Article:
The prospectus must clearly disclose an issuer's going concern risk and to explain any uncertainties that may create going concern risks and how the issuer is addressing that risk. Even if the risk is adequately disclosed, the CSA will exercise judgement whether to refuse a receipt or if there is a public interest concern in issuing a receipt. Issuers should consider disclosing the following when preparing risk factors:
- quantification of losses, working capital deficit, negative cash flow from operating activities, debt levels;
- how the issuer expects to remedy solvency issues;
- other sources of financing available;
- the implications to the issuer's liquidity, capital resources and operations (such as scaling back exploration activities, capital expenditures, research and development expenditures, and general and administrative expenditures) and its ability to remain a going concern; and
- the period of time that the proceeds raised are expected to fund operations.
Issuers should also disclose negative cash flow from operating activities as a risk factor. As well, a risk factor associated with there being no minimum subscription should be disclosed and the fact that there is no minimum included on the face page of the prospectus. The disclosure should clearly state that the investor will not generally be entitled to a return of its investment if only a small portion of the amount is raised.
Representation to Support Ability to Continue Operations
Issuers should anticipate comments regarding their ability to continue operations as a going concern.
(a) Representation Regarding Ability to Continue Operations
Issuers may be asked to provide a written representation of the number of months that it will be able to continue its operations given its financial condition (the proceeds of the offering will not be included in the calculation if the offering is not a bought deal or there is not a minimum subscription or a standby commitment). Issuers may also be requested to include the representation in the prospectus on the rationale that this information is a material fact in the particular circumstances of the issuer due to concerns over its financial condition.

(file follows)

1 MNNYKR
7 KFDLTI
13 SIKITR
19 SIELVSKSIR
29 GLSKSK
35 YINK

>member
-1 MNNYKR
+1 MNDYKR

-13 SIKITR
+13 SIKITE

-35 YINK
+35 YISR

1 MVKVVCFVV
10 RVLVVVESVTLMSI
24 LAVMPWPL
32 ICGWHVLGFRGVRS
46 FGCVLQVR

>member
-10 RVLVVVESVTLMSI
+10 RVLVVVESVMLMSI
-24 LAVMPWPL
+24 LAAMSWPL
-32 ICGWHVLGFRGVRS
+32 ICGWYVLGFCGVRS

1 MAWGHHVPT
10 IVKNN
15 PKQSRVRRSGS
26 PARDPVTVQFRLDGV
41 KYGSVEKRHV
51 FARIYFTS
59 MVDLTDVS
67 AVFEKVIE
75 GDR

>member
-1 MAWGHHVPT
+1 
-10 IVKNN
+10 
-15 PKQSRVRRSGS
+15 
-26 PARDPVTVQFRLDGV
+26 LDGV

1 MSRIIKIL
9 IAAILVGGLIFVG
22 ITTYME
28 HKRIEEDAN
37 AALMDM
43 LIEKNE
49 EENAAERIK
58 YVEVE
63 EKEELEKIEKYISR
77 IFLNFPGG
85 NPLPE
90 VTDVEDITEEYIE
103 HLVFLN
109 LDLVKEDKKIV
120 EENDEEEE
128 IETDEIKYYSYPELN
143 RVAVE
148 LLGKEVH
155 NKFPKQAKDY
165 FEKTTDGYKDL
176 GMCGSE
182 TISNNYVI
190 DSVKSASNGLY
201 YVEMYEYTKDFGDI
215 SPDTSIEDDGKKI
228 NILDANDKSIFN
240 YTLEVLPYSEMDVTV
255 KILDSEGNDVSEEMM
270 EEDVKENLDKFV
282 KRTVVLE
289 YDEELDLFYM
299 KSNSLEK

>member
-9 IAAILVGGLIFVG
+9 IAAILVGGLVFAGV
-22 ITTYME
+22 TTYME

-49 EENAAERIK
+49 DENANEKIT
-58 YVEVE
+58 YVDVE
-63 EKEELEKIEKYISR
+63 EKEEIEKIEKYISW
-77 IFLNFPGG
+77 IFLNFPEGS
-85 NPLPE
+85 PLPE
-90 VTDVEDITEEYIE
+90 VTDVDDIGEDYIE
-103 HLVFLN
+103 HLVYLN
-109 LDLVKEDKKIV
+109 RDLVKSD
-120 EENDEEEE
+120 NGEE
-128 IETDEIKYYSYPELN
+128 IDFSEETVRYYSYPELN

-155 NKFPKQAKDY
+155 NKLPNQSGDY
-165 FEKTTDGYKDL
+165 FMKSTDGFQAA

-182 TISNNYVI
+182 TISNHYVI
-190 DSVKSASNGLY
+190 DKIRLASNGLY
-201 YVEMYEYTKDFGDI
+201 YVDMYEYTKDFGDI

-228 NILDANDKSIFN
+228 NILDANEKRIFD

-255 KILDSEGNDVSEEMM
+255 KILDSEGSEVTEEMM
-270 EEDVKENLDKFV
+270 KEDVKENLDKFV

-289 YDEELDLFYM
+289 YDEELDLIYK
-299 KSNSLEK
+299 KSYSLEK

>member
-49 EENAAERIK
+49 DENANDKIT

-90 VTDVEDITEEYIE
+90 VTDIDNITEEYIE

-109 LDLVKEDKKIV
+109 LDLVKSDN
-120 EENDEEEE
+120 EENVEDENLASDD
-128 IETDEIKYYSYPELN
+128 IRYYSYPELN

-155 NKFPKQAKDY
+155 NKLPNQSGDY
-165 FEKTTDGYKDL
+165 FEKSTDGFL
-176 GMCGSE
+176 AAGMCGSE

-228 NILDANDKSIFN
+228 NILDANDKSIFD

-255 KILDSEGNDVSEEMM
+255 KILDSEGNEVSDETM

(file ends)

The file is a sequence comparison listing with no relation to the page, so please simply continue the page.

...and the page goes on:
(b) Support for Representations Regarding Ability to Continue Operations
Where the representation to continue operations seems inconsistent with the issuer's historical statement of cash flows or disclosure in the preliminary prospectus or in some aspect simply seems unreasonable, the CSA may request that the issuer provide a cash flow forecast. This cash flow forecast will not include the proceeds of the offering unless it is a bought deal, there is a minimum subscription or a standby commitment. The cash flow forecast should project the issuer's cash flow from operating activities for the period of time the issuer has represented that it can continue operations. Like any forecast, it should be presented in accordance with International Financial Reporting Standards. In these circumstances, the CSA may request supporting schedules and further details in order to assess the reasonableness of the assumptions upon which those forecasts are made.
While the Notice suggests that the circumstances may be limited, when a cash flow forecast (FOFI) is requested, the CSA may also ask that the forecast in its entirety along with all the significant assumptions and the material risk factors that could cause actual results to differ materially from the forecast be included in the prospectus. Such disclosure is subject to liability provisions and ongoing compliance and updating in accordance with National Instrument 51-102 Continuous Disclosure Obligations.
The CSA will continue to raise comments in respect of the financial condition of an issuer and the sufficiency of proceeds from a prospectus if the concerns above are identified. Additional disclosure will likely be required, and in some circumstances where there are significant investor protection concerns, the CSA may refuse to issue a receipt.
The content of this article is intended to provide a general guide to the subject matter. Specialist advice should be sought about your specific circumstances.